Enhanced Wall Treatment
Posted April 11, 2014 at 16:53 by diamondx
Useful near wall treatments informations:
Quote:
This is completely wrong
If this is true then they would have used the simple elseif command which was used in the previous version of SA and KOmega model. Still you can observe in the theory guide of Fluent (I am talking about SA model) they are using the integration to wall approach for the Y+< 2 and wall function approach for the Y+>30 and strongly recommend to make the meshes either with Y+< 2 or Y+> 30 so that they can use the either IWT or wall function approach. Although the actual switch is implemented at the intersection of two profiles i.e. 11.225 (previously it was implemented at 11.06 in version 6.3).
Now lets discuss the theory behind the enhanced wall treatment for Kepsilon and Komega models.
First question comes into mind why two approaches used for the same effect i.e. implementing the smooth transition between the loglaw and viscous sublayer implementation. This is because:
1. Kepsilon models were not designed for the near wall flow, therefore they require the damping functions to simulate the near wall effects.
2. Komega based models were designed originally for the near wall region and therefore does not require the damping functions, hence the hybrid wall functions (blending of near wall and log law function) were implemented directly and same is true for SA model. You can find the details of latest work here for the komega and SA model with hybrid wall functions here
http://num.math.unigoettingen.de/ba...ings/knopp.pdf
http://num.math.unigoettingen.de/ba...ngs/alrutz.pdf
But whether it is two layer approach (Kepsilon) or single model implementation approach (Komega or SA model) the purpose is same i.e. to remove the short comings of the both models. i.e. the low reynolds number is valid for the Y+ < 0.2 (low reynolds number Kepsilon model) or Y+<2 (Komega model, I am not writing low reynolds number komega becuase Komega is originally a low Reynolds number model, so no need to define the Rose) and similarly the Y+ > 30 for high Reynolds number Komega and KEpsilon model.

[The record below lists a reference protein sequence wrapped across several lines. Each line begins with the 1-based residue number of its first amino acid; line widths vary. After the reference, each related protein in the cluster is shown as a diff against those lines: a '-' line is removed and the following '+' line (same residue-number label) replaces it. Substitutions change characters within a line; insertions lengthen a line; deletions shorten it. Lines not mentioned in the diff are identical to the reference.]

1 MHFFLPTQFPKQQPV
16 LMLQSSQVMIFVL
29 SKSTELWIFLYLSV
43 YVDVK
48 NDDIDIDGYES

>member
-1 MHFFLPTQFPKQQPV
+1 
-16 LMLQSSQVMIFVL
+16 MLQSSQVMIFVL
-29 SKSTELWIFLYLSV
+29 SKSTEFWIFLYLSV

To be continued....
Now consider this http://en.wikipedia.org/wiki/Law_of_the_wall
It is clearly written that U+ = Y+ for the Y+ < 5 (you can consider the sublayer up 11.225 but at the Y+ = 12 the error is around 25%) http://en.wikipedia.org/wiki/Law_of_the_wall
Log law is for Y+> 30.
Buffer zone is Y+ = 5 to Y+ = 30 This is problem area where both models (low Reynolds number and high Reynolds number ) don't work.
This is the reason why the hybrid or enhanced wall treatment model was came into existence.
Here is the some material from Fluent user guide:
In other words the with Y+ ~ 1, you are solving the low reynolds number Kepsilon model of M. Wolfstein.
"The Velocity and Temperature Distribution of OneDimensional Flow with Turbulence Augmentation and Pressure Gradient.
Int. J. Heat Mass Transfer, 12:301318, 1969."
Put in simple words:
1. With Y+~1 , you are solving the low Reynolds number Kepsilon model
2. In original form Wolfstein model is not applicable for the Y+ > 0.2
3. So to over come this we have to use the hybrid wall functions.
4. Enhanced wall treatment is method to implement the hybrid (or enhanced) wall functions for the varying Y+ in the CFD model.
5. Enhanced wall treatment is not needed to implement hybrid (enhanced) wall functions in komega model because they are already applicable upto viscous sublayer.
Now the question is how does the enhanced (hybrid) wall function work.
They work like
Uplus = (1blending function) * Uplus (of viscous sublayer) + blending function * Uplus (of log law)
Blending function = 0 for y+ < 6
Blending function =~ 1 for Y+ > 3040
So for Y+< 6 you have viscous sub layer and you are using the low Reynolds number model
for Y+> 30 You are using the log law implement ion (aka wall functions)
Between Y+ ~ 6 and 30 one is using the linear some of both profiles according to the relative weightage.
For example in reference http://num.math.unigoettingen.de/ba...ings/knopp.pdf
Blending functions has the following values (Equation 7 of reference http://num.math.unigoettingen.de/ba...ings/knopp.pdf)
Y+ = 1 , BF = 0
Y+ = 10, BF = 0.018
Y+ = 12, BF = 0.038
Y+ = 15, BF = 0.094
Y+ = 20, BF = 0.2922
Y+ = 25, BF = 0.626
Y+ = 27, BF = 0.761
Y+ = 30 , BF = 0.909
Y+ = 35, BF = 0.9929
Y+ = 38, BF = 0.9992
Y+ = 40, BF = 0.9998
Blending function is different for different terms. For example in above example, BF was calculated for U+ and Y+. But which ever function is used the basic theory is same.
PS : I have already mentioned in one thread that the enhanced wall treatment is good for the Y+ < 10, because for higher values you have increasing weitage of log law and which is not good at predicting the separation.